Charity Williams is used to making telling contributions in front of packed stadiums, but nerves surfaced as she addressed an audience in Victoria, British Columbia, earlier this month.
Williams had been asked to speak at the Peace Rally for Black Lives by her Canada team-mate, Pam Buisa, who was one of the key organisers of the event.
The 23-year-old Olympic bronze medallist admits she had not made many notes prior to taking the microphone in front of 9,000 people in the city’s Centennial Square.
But with thousands more listening online, Williams spoke from the heart and detailed a childhood in which her “happiness was stripped from me” due to the pernicious impact of racism.
“It was a little scary. I mean, I was definitely nervous,” Williams told World Rugby.
“I remember getting the mic and I looked out into the crowd and I couldn't see a single face because I was just so scared.
“I didn't really write anything down. I just kind of spoke, and as well as things were [and] as nervous as you are, you have a message that you want to share.
“And so the more you speak and the more vulnerable you are, it kind of gets easier to spread that message regardless of how many people are watching.”
‘Hopeful for the future’
Williams has experienced a “really positive” reaction to her speech in Centennial Square, with old friends and strangers alike reaching out to share their support.
“I think that itself is just so amazing,” she said. “It's so hard to share your truths to people, especially thousands. And to hear that people were actually listening and want to do better by that just makes me very hopeful for the future.”
As the only black member of the Canada Women’s team that finished third at Rio 2016, Williams admits that she felt isolated at times before Buisa joined the team.
But through rugby she has found a community in British Columbia, and the 23-year-old believes the sport can be a force for positive change.
“The most important thing is that people are just speaking in general,” Williams explained.
“We need to communicate with each other in different ways that go beyond sport. And I think rugby's a big one, because it's such a fast-growing sport and there's so many people coming into it, that I think we have a really big opportunity to just educate each other now, while the sport’s just growing.
“So that when it's at its full potential, there won't be much discrimination or prejudice or whatever it may be.”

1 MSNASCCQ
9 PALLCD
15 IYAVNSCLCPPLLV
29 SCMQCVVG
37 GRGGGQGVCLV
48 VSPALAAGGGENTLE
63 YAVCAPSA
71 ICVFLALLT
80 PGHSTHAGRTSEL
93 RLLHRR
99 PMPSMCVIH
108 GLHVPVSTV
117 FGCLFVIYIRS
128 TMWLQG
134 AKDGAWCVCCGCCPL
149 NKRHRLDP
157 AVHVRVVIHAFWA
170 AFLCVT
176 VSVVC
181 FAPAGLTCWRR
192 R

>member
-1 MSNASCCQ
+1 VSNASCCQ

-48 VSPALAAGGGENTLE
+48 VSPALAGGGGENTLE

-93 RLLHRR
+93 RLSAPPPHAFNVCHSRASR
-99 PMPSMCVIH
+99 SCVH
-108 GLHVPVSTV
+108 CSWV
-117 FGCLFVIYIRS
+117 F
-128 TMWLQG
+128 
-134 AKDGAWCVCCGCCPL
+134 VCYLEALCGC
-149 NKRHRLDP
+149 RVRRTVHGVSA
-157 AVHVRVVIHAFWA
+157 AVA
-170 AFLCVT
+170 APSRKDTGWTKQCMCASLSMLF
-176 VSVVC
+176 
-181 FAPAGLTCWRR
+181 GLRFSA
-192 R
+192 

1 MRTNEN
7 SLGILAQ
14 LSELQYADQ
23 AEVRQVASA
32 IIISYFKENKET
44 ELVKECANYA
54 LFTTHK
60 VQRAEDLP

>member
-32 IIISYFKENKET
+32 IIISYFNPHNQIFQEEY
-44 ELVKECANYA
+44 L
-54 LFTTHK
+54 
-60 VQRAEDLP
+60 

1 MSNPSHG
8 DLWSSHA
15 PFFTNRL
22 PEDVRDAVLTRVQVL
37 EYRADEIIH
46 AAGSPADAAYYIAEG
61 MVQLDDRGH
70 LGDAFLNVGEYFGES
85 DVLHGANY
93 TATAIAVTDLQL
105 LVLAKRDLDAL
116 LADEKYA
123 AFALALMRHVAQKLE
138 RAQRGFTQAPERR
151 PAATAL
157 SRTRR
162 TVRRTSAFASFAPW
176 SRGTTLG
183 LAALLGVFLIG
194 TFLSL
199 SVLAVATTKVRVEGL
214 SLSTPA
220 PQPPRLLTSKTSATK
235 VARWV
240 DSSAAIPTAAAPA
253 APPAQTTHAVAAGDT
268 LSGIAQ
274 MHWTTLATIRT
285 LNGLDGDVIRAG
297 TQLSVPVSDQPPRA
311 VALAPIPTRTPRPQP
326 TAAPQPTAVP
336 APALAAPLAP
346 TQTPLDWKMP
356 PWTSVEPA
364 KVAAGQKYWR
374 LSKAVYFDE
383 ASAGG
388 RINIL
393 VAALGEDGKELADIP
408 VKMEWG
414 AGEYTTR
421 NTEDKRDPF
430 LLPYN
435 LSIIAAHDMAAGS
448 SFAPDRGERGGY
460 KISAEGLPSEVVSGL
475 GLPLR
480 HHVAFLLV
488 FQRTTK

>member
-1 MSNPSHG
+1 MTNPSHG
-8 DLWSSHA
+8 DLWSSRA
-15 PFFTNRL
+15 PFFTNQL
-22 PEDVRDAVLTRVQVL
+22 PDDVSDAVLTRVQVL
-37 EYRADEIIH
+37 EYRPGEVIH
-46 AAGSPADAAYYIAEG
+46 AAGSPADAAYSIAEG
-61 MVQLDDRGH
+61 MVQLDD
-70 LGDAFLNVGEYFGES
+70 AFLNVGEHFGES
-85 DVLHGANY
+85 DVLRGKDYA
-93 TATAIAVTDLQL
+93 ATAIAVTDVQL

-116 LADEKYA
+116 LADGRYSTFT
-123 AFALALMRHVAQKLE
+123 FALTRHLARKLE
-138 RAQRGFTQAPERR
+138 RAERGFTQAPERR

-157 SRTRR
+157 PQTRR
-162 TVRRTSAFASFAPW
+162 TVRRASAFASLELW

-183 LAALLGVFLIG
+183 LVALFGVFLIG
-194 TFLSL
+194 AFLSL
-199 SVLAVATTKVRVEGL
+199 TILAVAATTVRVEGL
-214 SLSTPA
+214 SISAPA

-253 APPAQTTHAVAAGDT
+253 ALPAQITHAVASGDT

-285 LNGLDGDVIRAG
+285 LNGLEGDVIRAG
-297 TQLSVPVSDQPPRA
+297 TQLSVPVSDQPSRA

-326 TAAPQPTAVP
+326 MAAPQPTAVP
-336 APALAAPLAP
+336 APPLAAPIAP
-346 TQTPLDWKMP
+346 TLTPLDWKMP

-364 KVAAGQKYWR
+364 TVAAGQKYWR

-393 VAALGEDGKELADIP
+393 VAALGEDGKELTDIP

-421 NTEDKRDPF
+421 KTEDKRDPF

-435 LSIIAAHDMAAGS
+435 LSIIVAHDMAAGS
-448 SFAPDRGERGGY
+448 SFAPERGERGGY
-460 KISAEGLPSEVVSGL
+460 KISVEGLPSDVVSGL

Williams is keen to be part of the solution and has been working with Rugby Canada CEO Allen Vansen on the organisation’s anti-racism policy.
Last Thursday, Williams convened a committee featuring five of her team-mates, both male and female, to provide a voice for Canadian rugby players from black and minority ethnic black (BAME) backgrounds.
“I think that things are moving in the right direction,” Williams added.
“We've been speaking maybe once or twice a week for the last little while. And just trying to — which I think is their best option — listen to the voices of their athletes.”
Williams’ involvement in the Black Lives Matter movement has come at a time when she has had to adjust to the ‘new normal’ instigated by the global COVID-19 pandemic.
Canada’s players were able to return to team training last week, but restrictions remain in place to stop the spread of the virus.
The players who reconvened would have expected to be starting preparations for the Olympic Games in Tokyo following a full World Rugby Sevens Series season.
Williams admits it can be hard to stay motivated when there is no fixed date for your next tournament. The fact Canada had been in such good form — in Sydney, the team earned a third final appearance in four World Series events — ahead of lockdown only exacerbates that feeling.
“I think we were definitely peaking,” Williams said. “If things had gone, you know, in our favour, in the world's favour, we would have probably peaked just in time or just before the Olympics.
“And I think it would have bode really well for us.”
The challenge now facing Canada is maintaining that form ahead of the rearranged Games next July and August.
“I am actually very confident in our team, we have always risen to the occasion,” Williams concluded.
“We have to all dial in at the same time and be there and show up every single day, and I think that nothing will hold us back because we are a very talented team.
“We have a good core. We have a good foundation. We have got younger girls coming up who can really make a name for themselves.
“So, yeah, I definitely think we'll be OK. I honestly think that we will do really well at the Olympics just from the way we finished off this last season.”